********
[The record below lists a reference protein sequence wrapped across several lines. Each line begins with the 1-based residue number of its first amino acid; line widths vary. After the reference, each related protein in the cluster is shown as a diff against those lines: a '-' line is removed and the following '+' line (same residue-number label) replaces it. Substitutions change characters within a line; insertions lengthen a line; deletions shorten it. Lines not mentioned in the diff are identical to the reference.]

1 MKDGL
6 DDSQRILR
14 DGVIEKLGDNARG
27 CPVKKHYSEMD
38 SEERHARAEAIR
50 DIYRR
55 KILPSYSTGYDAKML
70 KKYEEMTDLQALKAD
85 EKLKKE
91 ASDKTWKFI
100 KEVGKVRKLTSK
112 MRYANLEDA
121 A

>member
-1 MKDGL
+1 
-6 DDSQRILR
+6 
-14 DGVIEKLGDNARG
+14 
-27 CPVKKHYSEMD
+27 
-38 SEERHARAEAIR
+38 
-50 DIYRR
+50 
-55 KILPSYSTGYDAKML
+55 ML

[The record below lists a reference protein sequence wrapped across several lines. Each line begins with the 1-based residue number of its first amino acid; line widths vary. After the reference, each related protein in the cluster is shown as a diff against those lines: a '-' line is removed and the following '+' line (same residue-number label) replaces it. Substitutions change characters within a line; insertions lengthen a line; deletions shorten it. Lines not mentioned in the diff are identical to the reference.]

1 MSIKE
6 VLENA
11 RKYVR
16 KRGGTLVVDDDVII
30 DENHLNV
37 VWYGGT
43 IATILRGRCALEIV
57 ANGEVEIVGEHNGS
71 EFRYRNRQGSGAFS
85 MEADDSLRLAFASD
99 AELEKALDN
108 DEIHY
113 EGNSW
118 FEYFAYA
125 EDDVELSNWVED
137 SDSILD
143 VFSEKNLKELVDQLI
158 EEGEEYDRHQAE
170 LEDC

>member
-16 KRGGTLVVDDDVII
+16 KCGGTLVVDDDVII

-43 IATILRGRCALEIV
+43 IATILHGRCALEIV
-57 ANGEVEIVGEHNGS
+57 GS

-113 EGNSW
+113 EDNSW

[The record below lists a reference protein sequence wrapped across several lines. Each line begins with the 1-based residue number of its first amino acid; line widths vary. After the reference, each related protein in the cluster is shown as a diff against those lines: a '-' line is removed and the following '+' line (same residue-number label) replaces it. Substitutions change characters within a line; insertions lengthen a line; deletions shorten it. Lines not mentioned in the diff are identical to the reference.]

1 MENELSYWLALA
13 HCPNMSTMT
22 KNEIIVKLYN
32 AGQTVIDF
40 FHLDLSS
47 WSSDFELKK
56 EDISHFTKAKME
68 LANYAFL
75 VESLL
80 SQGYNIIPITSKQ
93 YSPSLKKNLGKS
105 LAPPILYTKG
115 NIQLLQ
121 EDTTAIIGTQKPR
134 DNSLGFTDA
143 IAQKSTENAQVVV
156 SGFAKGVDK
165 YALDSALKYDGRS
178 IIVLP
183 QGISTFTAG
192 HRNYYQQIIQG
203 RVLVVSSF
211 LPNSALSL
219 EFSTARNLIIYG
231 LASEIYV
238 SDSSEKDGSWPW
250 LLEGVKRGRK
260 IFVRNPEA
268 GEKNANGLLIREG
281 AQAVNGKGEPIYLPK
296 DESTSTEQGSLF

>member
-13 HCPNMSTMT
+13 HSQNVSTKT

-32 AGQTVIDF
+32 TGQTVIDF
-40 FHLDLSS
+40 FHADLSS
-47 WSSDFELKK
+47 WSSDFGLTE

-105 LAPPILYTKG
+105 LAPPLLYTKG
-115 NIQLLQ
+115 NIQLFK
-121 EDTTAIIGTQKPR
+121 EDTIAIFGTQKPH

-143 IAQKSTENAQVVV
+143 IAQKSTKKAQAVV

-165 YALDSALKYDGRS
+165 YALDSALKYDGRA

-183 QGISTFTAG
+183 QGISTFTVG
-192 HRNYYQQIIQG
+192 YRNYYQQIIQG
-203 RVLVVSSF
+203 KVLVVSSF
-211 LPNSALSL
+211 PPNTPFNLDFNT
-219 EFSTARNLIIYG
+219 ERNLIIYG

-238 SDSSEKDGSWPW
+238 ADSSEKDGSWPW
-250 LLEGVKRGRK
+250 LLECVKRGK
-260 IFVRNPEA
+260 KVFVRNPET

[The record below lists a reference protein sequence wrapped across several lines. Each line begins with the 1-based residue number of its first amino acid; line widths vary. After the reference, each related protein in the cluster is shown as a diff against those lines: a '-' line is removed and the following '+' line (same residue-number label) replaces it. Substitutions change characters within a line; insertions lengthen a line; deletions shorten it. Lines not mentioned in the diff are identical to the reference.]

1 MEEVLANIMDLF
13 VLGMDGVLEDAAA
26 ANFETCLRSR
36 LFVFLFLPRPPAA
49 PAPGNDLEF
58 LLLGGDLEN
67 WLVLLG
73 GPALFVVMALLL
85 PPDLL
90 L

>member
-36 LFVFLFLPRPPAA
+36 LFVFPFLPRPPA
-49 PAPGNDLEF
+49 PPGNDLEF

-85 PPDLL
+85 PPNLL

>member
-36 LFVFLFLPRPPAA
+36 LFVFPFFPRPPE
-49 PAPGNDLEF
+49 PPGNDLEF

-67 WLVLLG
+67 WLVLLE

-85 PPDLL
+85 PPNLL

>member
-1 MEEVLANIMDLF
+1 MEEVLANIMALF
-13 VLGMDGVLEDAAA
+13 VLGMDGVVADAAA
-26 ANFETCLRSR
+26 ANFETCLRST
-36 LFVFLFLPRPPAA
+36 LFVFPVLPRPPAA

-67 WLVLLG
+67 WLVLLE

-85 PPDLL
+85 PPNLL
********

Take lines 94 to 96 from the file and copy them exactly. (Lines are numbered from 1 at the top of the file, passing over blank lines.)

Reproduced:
-32 AGQTVIDF
+32 TGQTVIDF
-40 FHLDLSS